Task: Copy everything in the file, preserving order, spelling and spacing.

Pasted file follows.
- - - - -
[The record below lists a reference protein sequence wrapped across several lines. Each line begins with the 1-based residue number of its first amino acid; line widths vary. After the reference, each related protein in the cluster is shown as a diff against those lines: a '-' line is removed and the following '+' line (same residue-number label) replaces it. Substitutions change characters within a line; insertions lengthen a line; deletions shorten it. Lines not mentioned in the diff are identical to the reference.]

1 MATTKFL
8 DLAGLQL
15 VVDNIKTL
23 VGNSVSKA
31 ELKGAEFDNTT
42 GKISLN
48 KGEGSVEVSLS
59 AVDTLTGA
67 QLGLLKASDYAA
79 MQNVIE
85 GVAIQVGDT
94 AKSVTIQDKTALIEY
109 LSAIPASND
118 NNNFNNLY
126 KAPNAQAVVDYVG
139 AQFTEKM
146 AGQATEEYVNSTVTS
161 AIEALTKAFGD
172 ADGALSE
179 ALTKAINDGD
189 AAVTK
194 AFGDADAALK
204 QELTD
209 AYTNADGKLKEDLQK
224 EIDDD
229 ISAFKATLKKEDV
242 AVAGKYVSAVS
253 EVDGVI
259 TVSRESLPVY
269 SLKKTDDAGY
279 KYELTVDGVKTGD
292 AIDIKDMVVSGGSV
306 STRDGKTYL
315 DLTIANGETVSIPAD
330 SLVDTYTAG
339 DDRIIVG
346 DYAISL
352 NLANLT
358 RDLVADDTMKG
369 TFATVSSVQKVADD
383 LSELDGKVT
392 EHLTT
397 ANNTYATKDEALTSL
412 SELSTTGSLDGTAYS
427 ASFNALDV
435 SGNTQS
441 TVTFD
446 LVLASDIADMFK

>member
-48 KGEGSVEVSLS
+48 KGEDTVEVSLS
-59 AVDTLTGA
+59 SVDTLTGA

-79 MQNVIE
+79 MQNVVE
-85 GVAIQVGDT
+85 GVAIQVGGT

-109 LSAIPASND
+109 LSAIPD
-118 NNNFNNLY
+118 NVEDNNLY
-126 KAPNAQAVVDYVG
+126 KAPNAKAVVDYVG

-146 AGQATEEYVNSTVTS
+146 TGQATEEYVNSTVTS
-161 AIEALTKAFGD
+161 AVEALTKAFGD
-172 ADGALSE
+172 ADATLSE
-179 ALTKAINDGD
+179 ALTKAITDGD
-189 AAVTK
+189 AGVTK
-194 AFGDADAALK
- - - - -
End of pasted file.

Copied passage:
[The record below lists a reference protein sequence wrapped across several lines. Each line begins with the 1-based residue number of its first amino acid; line widths vary. After the reference, each related protein in the cluster is shown as a diff against those lines: a '-' line is removed and the following '+' line (same residue-number label) replaces it. Substitutions change characters within a line; insertions lengthen a line; deletions shorten it. Lines not mentioned in the diff are identical to the reference.]

1 MATTKFL
8 DLAGLQL
15 VVDNIKTL
23 VGNSVSKA
31 ELKGAEFDNTT
42 GKISLN
48 KGEGSVEVSLS
59 AVDTLTGA
67 QLGLLKASDYAA
79 MQNVIE
85 GVAIQVGDT
94 AKSVTIQDKTALIEY
109 LSAIPASND
118 NNNFNNLY
126 KAPNAQAVVDYVG
139 AQFTEKM
146 AGQATEEYVNSTVTS
161 AIEALTKAFGD
172 ADGALSE
179 ALTKAINDGD
189 AAVTK
194 AFGDADAALK
204 QELTD
209 AYTNADGKLKEDLQK
224 EIDDD
229 ISAFKATLKKEDV
242 AVAGKYVSAVS
253 EVDGVI
259 TVSRESLPVY
269 SLKKTDDAGY
279 KYELTVDGVKTGD
292 AIDIKDMVVSGGSV
306 STRDGKTYL
315 DLTIANGETVSIPAD
330 SLVDTYTAG
339 DDRIIVG
346 DYAISL
352 NLANLT
358 RDLVADDTMKG
369 TFATVSSVQKVADD
383 LSELDGKVT
392 EHLTT
397 ANNTYATKDEALTSL
412 SELSTTGSLDGTAYS
427 ASFNALDV
435 SGNTQS
441 TVTFD
446 LVLASDIADMFK

>member
-48 KGEGSVEVSLS
+48 KGEDTVEVSLS
-59 AVDTLTGA
+59 SVDTLTGA

-79 MQNVIE
+79 MQNVVE
-85 GVAIQVGDT
+85 GVAIQVGGT

-109 LSAIPASND
+109 LSAIPD
-118 NNNFNNLY
+118 NVEDNNLY
-126 KAPNAQAVVDYVG
+126 KAPNAKAVVDYVG

-146 AGQATEEYVNSTVTS
+146 TGQATEEYVNSTVTS
-161 AIEALTKAFGD
+161 AVEALTKAFGD
-172 ADGALSE
+172 ADATLSE
-179 ALTKAINDGD
+179 ALTKAITDGD
-189 AAVTK
+189 AGVTK
-194 AFGDADAALK